I really respect the work that Makerbot has done to improve the quality and speed of 3D printing and want to see them succeed. This year they definitely took some notes from Steve Jobs and Apple in making a cohesive ecosystem of integrated software and hardware. IMO, this is a smart move, although they might have handled going closed source a little better. I also wish they stayed in the kit making world as well, but I respect the vision of making a high end dependable machine. If I had the cash, I would definitely be buying their upcoming Replicator 2X machine but with kids in college, $2,800 is a little rich for my budget. I can imagine a future where their file sharing community site Thingiverse seamlessly integrates with their hardware and sends sliced files directly to your Replicator’s print queue- How cool would that be?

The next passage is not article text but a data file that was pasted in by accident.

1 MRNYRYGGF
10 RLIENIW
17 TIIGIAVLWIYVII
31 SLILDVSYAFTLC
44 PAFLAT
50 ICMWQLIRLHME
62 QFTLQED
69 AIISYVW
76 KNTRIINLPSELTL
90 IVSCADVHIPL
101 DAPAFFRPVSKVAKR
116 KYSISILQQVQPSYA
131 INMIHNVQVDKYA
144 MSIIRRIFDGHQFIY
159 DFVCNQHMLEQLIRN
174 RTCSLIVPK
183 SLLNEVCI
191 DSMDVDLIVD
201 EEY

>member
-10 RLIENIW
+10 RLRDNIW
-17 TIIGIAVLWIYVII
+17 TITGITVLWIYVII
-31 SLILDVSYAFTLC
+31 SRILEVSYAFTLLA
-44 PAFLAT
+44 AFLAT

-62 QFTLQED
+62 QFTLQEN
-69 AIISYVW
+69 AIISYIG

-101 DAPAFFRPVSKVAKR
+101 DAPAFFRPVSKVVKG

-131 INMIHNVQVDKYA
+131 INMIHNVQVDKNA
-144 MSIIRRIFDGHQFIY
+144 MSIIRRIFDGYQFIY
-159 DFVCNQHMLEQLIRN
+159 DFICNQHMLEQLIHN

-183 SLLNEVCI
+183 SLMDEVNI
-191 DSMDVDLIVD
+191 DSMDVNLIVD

Another of last year’s notable 3D printing innovations was the Rostock Delta machine by Johann C. Rocholl. Until now 3D printers had all moved on the X(width),Y(depth) and Z(height) axes, but the Rostock design is based on motions used in industrial robots, and has three vertical axes that move in concert, allowing for much faster printing that is more friendly towards curved shapes. The machine design is also more conducive to taller prints as well- one of my main complaints about the Replicator design. The delta approach was a radical rethinking and shows a lot of promise. I recently acquired my second printer from an IndieGoGo campaign for a derivative of this design; the Rostock Max kit by SeeMeCNC.com